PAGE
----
This article is from Pulse, Digiday’s quarterly print magazine about the modernization of media. This is a peek at the second issue, which focuses on the current state of programmatic advertising — and how to fix ad tech. To receive the full 80-page issue and subscribe to a year of Pulse, visit pulse.digiday.com.
First things first: Yes, Shingy knows many of you roll your eyes at his job title: digital prophet.
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“It’s gotten to the point where I don’t have to describe what I do anymore,” AOL’s David Shing, more commonly known as Shingy, told Digiday. To the uninformed, he said he reads the internet tea leaves.
“I look to distill down trends and put them in terms for brands, marketers and agencies can understand,” said Shingy, who’s been with AOL since 2007 in various media and marketing roles before starting in his current position five years ago. Now, he frequently travels around the world from his New York base, speaking at marketing conferences and meeting with agencies or engaging in direct client work.
His eccentric appearance captured the Internet’s attention in a 2013 interview on MSNBC’s “The Cycle,” though it doesn’t mirror his personality. Rather, he’s a mild-mannered Australian native who talks in a way that isn’t half as perplexing as his title.
When asked about the biggest misconception about himself, Shingy says people thinks he’s a “deadly serious person” who isn’t approachable. “You can’t promote a title like ‘digital prophet’ and continue to be a serious person,” he said. “I’m just an Average Joe.”
Here’s what Shingy did while spending a day in Sao Paulo, Brazil, slightly edited for clarity:
8:00 a.m.: I came in from New York direct to Sao Paulo last night, so my morning starts as soon as I land. Traffic is rubbish, but it gives me time to catch up on email, check on the political news and put the last minute touches on my presentation for the launch breakfast. I like to take photos of the cities I visit and include them in my presentations; audiences seems to appreciate them.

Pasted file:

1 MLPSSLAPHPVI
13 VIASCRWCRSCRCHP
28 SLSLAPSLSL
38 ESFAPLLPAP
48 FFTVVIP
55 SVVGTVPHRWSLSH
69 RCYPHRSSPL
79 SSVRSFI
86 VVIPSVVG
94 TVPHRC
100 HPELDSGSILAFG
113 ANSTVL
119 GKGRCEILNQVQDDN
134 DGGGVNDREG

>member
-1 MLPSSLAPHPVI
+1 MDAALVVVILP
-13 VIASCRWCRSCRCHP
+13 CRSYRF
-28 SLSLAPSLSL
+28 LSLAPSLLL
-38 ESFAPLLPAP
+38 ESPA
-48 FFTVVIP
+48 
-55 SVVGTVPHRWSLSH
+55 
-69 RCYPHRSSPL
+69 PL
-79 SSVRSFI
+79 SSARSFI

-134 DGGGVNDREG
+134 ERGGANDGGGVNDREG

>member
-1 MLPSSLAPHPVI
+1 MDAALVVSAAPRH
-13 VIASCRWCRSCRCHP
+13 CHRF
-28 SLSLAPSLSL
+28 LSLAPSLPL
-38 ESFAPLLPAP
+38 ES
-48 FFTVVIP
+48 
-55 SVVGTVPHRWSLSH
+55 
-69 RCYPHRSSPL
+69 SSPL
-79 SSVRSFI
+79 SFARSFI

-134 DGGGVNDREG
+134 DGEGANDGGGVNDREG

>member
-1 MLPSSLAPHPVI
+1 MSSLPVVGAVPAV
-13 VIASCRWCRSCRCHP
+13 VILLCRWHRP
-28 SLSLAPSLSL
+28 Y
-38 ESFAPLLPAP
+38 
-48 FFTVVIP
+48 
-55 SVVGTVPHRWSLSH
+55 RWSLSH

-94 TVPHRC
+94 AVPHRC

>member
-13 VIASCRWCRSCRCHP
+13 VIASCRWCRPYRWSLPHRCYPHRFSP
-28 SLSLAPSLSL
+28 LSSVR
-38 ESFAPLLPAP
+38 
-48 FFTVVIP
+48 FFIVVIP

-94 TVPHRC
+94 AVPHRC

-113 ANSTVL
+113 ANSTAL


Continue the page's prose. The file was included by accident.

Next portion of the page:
9:30 a.m.: Arrive at venue in time for a quick tech check, meet some clients and settle in and take a couple of mandatory selfies.
10:00 a.m.: Our lead from Latin America kicks off the day and intros me as the keynote at the AOL launch. My role here is to set the stage fortrends, behaviors and technologies and how they apply to marketers today and tomorrow.
10:30 a.m.: I prepare for my interview with Rodrigo Bocardi, the host of “Bom Dia São Paulo”, and the news anchor for “Bom Dia Brasil” at Rede Globo, the largest broadcast company in Brazil. Rodrigo is a social media heavy user and since he hosts these morning shows, he has been changing the way TV Globo broad-casts news, so securing an interview with him was a win. We discussed his show’s rise in popularity and what he feels he can do next to ensure the engagement continues.
11:15 a.m.: I head to the AOL office for an interview with Estado de São Paulo, a writer for a major Brazilian newspaper.
Noon: Lunch with the AOL Brazil team. How refreshing it is to sit and have a civilized lunch with some of the AOL team. I need to do more of that in the U.S. because this was a lovely reminder of the power of connecting with people.
1:00 p.m.: Time for my first agency presentation of the day. We take off to meet with the digital, creative and media team at the agency LDC. The presentation is an extended version of the presentation from the breakfast launch.
2:30 p.m.: Second agency presentation is at BBDO. This is a well-known and award-winning agency that tends to focus on TV and print in the region. My presentation was to focus more on the technology and behaviors and interesting insights from the year so far. The attendance was about 50 percent over the natural capacity of the room, making it remarkably well attended.
4:00 p.m.: I head back to AOL. Thank goodness BBDO is walking distance from AOL’s office given the traffic. I conduct a workshop for the team about “Capturing Creativity” with tips and techniques on how to present.
5:00 p.m.: I am the closing keynote at one of the largest marketing conferences in Brazil, called Proxxima, attended by about 600 people. The conference celebrated its 10-year anniversary and I got to present for 45 minutes.
6:00 p.m.: I join our Latin American lead, our global head of sales and the head of Americas, for an AOL Brazil town hall to discuss changes at the company, what we are inspired by and hold a question-and-answer session with the team.
8:00 p.m.: Dinner with the senior management team of AOL Brazil and proceed to eat too much. They still cater to those of us who do not eat meat!
11:00 p.m.: We sneak off to a hidden bar for a civilized nightcap and listen in on a wonderful Bossa Nova trio.
1:00 a.m.: Lights out. Finally.
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